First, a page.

Arshalouys Amsih: “Even though I am from Lebanon, it seems as though I was born in Nerkin Karmiraghbyur”

One of the best ways of promoting repatriation is the creation of teaching job opportunities, and one of those opportunities is the Teach for Armenia program through which 25-year-old Arshalouys Amsih has traveled from Beirut and teaches English at the school in the Nerkin Karmiraghbyur village of Tavush Province in Armenia. During my interview with Amsih for Hayern Aysor, I was more than impressed with Arshalouys’s dedication to her job and profession.

Hayern Aysor presents the interview to its readers.

Karine Avagyan: Arshalouys, I am very interested in your name. What does “Amsih” mean?

Arshalouys Amsih: My last name is of Arabic origin, but my father is Armenian, and I am a pure Armenian girl. The words “old Armenian” are stated in our passports. None of the last names of my relatives from my father’s side have the “yan” suffix. My father explained to me the meaning of the word “Amsih” by breaking it down into two components – habet (slave in Arabic) and mesih (Jesus in Arabic). In other words, Amsih is “servant of Jesus”. This is the explanation of our last name.

Karine Avagyan: Where did you receive your primary and higher education?

Arshalouys Amsih: I was born and raised and studied in Beirut. I went to an Armenian school. Starting from the 7th grade, I attended the Levon and Sosseh Hagopian Armenian College, after which I got accepted to the English Language Department at a Lebanese state university. Frankly, it took me a long time to choose my profession. I had chosen to become an economist in high school, but I realized that it wasn’t for me and chose pedagogy, particularly teaching English. I don’t regret it. I feel that I have truly found my place.

Karine Avagyan: Have you managed to work by your profession in Lebanon?

Arshalouys Amsih: No, I haven’t. Right after my exams, I moved to Armenia through the two-year Teach for Armenia program. My term is ending in a couple of months, but I really want to stay in Nerkin Karmiraghbyur, which has already become familiar to me. I am attached to the village, the people and most of all-the children. It is as if I was born here.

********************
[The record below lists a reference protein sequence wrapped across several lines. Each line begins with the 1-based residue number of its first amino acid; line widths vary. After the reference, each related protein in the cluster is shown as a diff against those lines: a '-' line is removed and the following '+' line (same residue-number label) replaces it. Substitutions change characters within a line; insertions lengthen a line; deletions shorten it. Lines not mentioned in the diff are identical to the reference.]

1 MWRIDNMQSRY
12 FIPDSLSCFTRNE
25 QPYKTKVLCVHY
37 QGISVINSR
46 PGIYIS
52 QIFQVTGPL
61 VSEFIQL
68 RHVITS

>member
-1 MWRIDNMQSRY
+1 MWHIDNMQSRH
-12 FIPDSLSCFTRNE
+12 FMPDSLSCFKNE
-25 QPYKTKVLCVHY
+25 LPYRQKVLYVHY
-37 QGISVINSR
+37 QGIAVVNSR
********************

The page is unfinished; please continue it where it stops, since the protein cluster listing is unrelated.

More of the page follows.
Karine Avagyan: Arshalouys, you are a bearer of Western Armenian, but the residents, particularly children of Nerkin Karmiraghbyur and the province speak in a dialect. Were you able to understand each other and overcome certain language barriers? Did it take long?

Arshalouys Amsih: I faced hardships in the beginning, but I managed to overcome them quickly. Sometimes when I tell the children to go home in Western Armenian (gnatseq doun in Western Armenian and gnatseq toun in Eastern Armenian), they look at me with amazement. When I say to them “toun” in a softer voice, they understand. However, I have started understanding the dialect of Tavush, and they already understand me. The children in the village are very simple and often naïve. When we had come to Yerevan to meet with the President ahead of the New Year, they would look at the enormous buildings, the government buildings and luxurious cars and villas with surprised looks and would express their amazement and admiration with words in their dialect…

Karine Avagyan: You overcame the linguistic barriers in a short amount of time, but was it easy for you to adapt to life and teaching in a distant village?

Arshalouys Amsih: When I was getting ready to come to Armenia, my parents thought I was going to come to Yerevan and agreed, but when they found out that I was going to live in a village, they disagreed. They eventually agreed and respected my decision. My mother visited me once. She compared the beautiful village with her hometown and village in Syria. I faced many hardships in the beginning. I wasn’t used to paying for water and electricity on my own, waiting in line at a bank, repairing broken objects or looking for a specialist to make repairs…In Lebanon I had never walked on muddy streets since all the streets are asphalted. When I go to school in the village, my shoes are filled with mud. The children also come with mud in their shoes. It is very important to have the streets asphalted, but there are so many other problems that one can’t even focus on the streets. Our school has great conditions. There is central heating, and all the classrooms and the school are entirely renovated. We have a wonderful principal who is attentive and generous and follows the learning process. When you visit our village, you will be amazed that there is such a school in the distant and bordering Nerkin Karmiraghbyur village of Armenia. Bordering villages deserve the best.

Karine Avagyan: How were you received when you first entered the village and later the school?

Arshalouys Amsih: I was received very well! I was surrounded by love and warmth. Now when there are only a couple of months left before my term ends, everyone wants me to stay. Principal Nara Papyan is also very interested. As for the residents of the village, I must say that they are very kind, loving and hospitable and always invite me over to their homes to drink coffee and offer me to stay with them. The villagers and the school are like my family. I don’t think there are bad people. You need to treat a person with love and see the good sides of that person, not the bad sides. I have no problem with human relations. I live in peace and with love in my heart.